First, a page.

Tutorial :Enumeration relying on integer boolean conversion



Question:

In my compiler project, I have an enumeration that goes like

enum Result {    No,    Maybe,    Yes  };  

I have put No explicitly at the first position, so that i can rely on the boolean evaluation to false. If my compiler is not sure about something, and has to wait for facts until runtime, its analysis functions will return Maybe. Used like

if(!typesEqual(t1, t2)) {    diagnose(types_unequal) << t1 << t2;  }  

I wonder whether you or your company considers it bad style not to compare to No explicitly

if(typesEqual(t1, t2) == No) { /* ... */ }  

Comparing explicitly seems wordy to me, but relying on the implicit boolean conversion somehow makes me feel guilty. Have you had that feeling before, and how have you dealt with it?


Solution:1

I'd feel guilty about it as well, because from reading the code above what would you expect the boolean typesEqual() expression to return for a Maybe? Would it return true? Maybe! Would it return false? Maybe! We don't know - that's the entire point of the enum. That's why it makes sense to explicitly compare to No, even though it's more verbose.


Solution:2

I don't usually use an explicit comparison with zero for integral or pointer types since the conversion-to-boolean is well-defined and obvious.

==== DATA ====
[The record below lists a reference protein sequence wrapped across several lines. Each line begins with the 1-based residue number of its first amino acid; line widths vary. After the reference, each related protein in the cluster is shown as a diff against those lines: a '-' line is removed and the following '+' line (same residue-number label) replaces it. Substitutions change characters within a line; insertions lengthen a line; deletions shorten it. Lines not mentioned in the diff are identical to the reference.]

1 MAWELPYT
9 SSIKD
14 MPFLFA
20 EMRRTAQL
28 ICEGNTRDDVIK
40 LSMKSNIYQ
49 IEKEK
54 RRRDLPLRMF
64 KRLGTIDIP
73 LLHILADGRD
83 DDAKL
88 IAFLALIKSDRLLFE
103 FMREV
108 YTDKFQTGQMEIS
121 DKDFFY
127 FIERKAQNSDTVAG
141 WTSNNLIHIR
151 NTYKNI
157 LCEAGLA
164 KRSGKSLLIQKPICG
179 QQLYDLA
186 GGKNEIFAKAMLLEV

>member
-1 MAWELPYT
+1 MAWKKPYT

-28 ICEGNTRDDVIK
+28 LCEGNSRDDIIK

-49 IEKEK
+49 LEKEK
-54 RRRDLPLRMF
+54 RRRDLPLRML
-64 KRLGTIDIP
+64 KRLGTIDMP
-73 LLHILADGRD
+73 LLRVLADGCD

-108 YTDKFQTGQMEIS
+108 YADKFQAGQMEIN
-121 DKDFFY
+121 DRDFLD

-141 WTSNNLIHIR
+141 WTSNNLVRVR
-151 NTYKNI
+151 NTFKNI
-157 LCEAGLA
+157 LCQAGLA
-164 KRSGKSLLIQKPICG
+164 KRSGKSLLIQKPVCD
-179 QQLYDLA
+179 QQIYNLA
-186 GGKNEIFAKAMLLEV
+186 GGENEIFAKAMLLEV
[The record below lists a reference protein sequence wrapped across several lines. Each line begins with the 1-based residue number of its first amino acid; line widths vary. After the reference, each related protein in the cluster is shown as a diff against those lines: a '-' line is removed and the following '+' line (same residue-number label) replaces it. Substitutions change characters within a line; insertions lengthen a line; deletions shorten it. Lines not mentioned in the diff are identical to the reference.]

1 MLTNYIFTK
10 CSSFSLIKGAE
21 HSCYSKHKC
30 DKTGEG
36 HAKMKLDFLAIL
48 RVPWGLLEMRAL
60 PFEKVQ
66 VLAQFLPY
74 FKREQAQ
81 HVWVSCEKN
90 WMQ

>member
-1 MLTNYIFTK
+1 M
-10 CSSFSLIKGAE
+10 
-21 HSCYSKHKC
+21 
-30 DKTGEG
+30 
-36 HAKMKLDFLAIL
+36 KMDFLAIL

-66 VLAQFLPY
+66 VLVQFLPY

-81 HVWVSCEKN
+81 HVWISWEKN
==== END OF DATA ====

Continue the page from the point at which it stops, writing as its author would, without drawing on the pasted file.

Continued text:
However, I always use an explicit comparison for enumerations, just in case someone changes the definition of the enumeration. You can never be sure that someone won't change the enumeration later, after all.

Relying on the underlying numeric value of an enumerator just seems like a bad idea.


Solution:3

This seems similar to Boost.Tribool. Tribool supports conversions to bool for use in conditional statements, which would seem to suggest that implicit conversion to bool in a case such as this is not bad, at least according to the Boost organization (whom I have found to be fairly reasonable).


Solution:4

What I don't like is that it is asymmetric.

E.g. what you really wanted somewhere was

if(typesEqual(t1, t2) == Yes) {      do_something();  }  

but by accident you wrote

if(typesEqual(t1, t2)) {      do_something();  }  

It seems somehow strange/ugly that you can use the boolean trick for No but not for Yes.

I think I would solve it by renaming the function to tryCompareTypes(t1, t2), and change your enum to

enum Result {    Maybe,    No,    Yes  };  

So tryCompareTypes() returns 0 if it "failed" to definitively decide whether the types are equal, otherwise it returns either No or Yes, both of which are nonzero and hence indicate "success".


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